Copper fouling on my new M70

brushmore

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I understand that big bores tend to foul faster than the smaller calibers. However, I've noticed that my somewhat new Winchester M70 375 H&H seems to have some serious copper left behind every time I shoot it. If I look down the muzzle the lands look they are made of copper! After each session I've spent hours cleaning it with Remmington 40x. Every thing else doesn't seem to make a dent in the copper I've only shot it 3 times for about 40 rounds total, so I am still thinking it needs broken in still? The Hornady ammo was way worse than the Norma Oryx.

Does this sound normal for a 375 H&H? How much of the copper do I really need to get out anyway? Do I only need to worry about it once the accuracy suffers?
 

BRICKBURN

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I personally worry about dirt/copper build up when accuracy declines.

Then wipe-out into the barrel and start over again.

I have noticed no difference in caliber with build up. I only use Barnes copper though.
 

Royal27

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I personally worry about dirt/copper build up when accuracy declines.

This.

I also use Bore Tech for copper removal. Seems quicker to a clean patch than anything else I've ever tried.
 

Buckdog

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Brushmore, that sounds like alot of copper fouling to me. Do you have a bore scope or access to one to take a look in the barrel? Factory barrels can be quite rough and will foul faster in general than a custom barrel which tend to be much smoother. Also I dont like hornady ammo as I feel it does put more copper off in the barrels. I have a bore scope so before everyone pounces on me defending hornady i promise you scope a bore after shooting hornady stuff and you will see what I mean. Noslers seem to be a harder copper jacket dont copper coat as quick. Swift A frames tend to lay down some copper too in the big bores. How have you broke in the barrel? there are lots of schools of thought on that but basically only shoot a few no more than 5 and clean for like first 50 rds. I think rem40x is an abrasive cleaner?? I wouldnt personally use an abrasive cleaner to remover copper as there are specific copper solvents and most are a ammonia base gel reacts with copper to dissolve it. comes out blue on a patch. will get the copper out much faster for you with less elbow grease. good luck to you PM me if you want specific chemicals I use, but you can look at the custom barrel makers site and everyone has there own recipe but most will use a specific copper solvent aka ammonia stuff instead of an abrasive.
 

brushmore

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@Buckdog, I haven't broken in the barrel. I have shot maybe 10 rounds at a time in 3 sessions. Think it's too late? I have used Hoppes Bench rest but even after soaking overnight the patches are blue but still plenty of copper. I'll try a gel based one next time.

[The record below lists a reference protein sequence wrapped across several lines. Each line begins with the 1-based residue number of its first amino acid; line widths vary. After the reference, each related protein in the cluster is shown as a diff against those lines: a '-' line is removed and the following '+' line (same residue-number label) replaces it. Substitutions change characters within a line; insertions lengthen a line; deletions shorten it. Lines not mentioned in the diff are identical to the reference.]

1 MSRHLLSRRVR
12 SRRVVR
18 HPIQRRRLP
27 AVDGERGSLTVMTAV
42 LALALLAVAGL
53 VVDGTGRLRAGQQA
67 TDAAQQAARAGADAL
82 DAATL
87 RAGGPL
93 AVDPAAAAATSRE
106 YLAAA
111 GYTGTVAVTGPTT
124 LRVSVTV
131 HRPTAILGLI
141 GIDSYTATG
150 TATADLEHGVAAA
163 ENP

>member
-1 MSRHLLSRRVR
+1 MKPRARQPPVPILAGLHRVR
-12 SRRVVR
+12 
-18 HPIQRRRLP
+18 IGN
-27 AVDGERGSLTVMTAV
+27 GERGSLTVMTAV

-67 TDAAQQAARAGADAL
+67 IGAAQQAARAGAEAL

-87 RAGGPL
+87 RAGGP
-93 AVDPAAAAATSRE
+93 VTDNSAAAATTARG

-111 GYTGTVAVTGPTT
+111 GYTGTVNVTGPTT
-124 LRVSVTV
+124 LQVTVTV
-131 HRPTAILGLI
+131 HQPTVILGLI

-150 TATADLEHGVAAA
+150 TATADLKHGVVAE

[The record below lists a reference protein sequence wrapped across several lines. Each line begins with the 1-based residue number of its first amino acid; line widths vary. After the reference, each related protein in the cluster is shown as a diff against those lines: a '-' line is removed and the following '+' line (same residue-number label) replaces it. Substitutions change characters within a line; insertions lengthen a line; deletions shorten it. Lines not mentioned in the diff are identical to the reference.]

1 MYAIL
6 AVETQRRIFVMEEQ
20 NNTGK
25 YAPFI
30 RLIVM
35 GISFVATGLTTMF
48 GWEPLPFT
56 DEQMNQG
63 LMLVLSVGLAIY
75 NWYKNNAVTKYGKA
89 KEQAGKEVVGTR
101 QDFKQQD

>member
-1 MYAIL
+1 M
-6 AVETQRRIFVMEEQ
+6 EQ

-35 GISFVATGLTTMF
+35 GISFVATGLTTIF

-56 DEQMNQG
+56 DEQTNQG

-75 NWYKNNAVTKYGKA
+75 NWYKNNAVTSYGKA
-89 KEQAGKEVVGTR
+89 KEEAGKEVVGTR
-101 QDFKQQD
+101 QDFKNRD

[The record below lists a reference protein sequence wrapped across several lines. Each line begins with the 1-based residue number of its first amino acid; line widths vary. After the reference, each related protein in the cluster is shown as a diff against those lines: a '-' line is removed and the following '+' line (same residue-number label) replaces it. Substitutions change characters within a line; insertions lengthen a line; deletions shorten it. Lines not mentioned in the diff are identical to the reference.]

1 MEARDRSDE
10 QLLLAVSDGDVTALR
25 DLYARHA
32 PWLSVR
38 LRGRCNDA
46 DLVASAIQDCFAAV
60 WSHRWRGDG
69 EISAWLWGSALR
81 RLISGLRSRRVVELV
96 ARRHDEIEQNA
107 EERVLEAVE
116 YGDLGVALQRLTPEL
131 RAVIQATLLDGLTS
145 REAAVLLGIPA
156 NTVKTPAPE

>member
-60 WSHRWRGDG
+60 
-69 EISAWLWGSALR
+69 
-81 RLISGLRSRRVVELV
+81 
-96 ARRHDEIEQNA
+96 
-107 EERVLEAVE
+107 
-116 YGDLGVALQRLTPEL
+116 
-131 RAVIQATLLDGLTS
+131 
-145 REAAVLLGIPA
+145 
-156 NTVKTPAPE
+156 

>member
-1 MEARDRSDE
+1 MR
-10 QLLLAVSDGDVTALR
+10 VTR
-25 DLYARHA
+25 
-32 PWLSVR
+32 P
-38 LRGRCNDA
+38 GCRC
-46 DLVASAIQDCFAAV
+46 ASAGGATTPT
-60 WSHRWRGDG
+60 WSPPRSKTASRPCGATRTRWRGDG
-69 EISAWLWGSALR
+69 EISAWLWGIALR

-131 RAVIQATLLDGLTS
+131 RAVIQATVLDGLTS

I'll look into getting a bore scope, can always use an excuse to buy a new toy! :)
 

Royal27

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. I have a bore scope so before everyone pounces on me defending hornady i promise you scope a bore after shooting hornady stuff and you will see what I mean.

Doubt you'll get too many folks defending Hornady around here. :E Big Grin:

I hadn't heard the extra fouling of Hornady, but it certainly doesn't surprise me.
 

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One other bit of heresy that I might offer expands on Brickburn's point. In most production rifles, a bit of build up is not a bad thing. Modern production barrels can be quite "rough", and a bit of fouling tends to mitigate that roughness for quite a few rounds. My experience is that many rifles tend to have a "sweet spot" of build up after three or four rounds which remains surprisingly constant for as many as a hundred rounds or so. Therefore, I never worry about completely scouring a barrel, even after accuracy issues - rather, clean it enough to get back to its particular accuracy window. My rifles receive a few whipes of ballistoil after use (a miracle product), and I don't worry until a really accuracy issue actually arises. Which on virtually all non-competition rifles, is virtually never.
 

Ed Hawkins

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I have a M70 in 416 and is has show a tendency to copper foul quickly with Nosler Partitions. However, it hasn't affected the accuracy in the least. I have used a copper solvent to clean the barrel out, but three rounds later and it's fouled again. I've got a couple hundred rounds through my M70 now and the fouling remains fairly consistent as does the accuracy. Unless it's affecting the accuracy in your rifle, I wouldn't worry about it.
 

Mekaniks

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Is it a blued regular barrel or stainless barrel?

I wonder if the metal composition of the barrel likes (is attracted to). copper for some reason more than normal?

I have a stainless barrel .338wm that I have fired 500 Barnes TSX. I always just pull a boresnake with a brush on it after shoooting. Then a couple months ago I used some Hoppes foaming bore cleaner on it. The first time it came out blue indicating copper. So I gave it a second treatment right away and it was clean.

If you have a local experienced gunsmith maybe have him take a look down it and give you a second opinion also?
 

matt85

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Winchester doesn't have the best barrels... great rifles but they need to improve their barrels. I had a Winchester M70 in 7x57 and ended up having to return the rifle because it would foul up so fast that it was only good for a handful of shots before accuracy was gone. I tried everything including lapping the barrel and nothing fixed it.

my two current Winchester rifles are much better, a 416 RM and a 338 WM. these rifles don't seem to have a major copper fouling problem despite my regular use of Barnes bullets.

I recommend foaming copper solvents. ive had great luck with them when dealing with the fouling from Barnes bullets.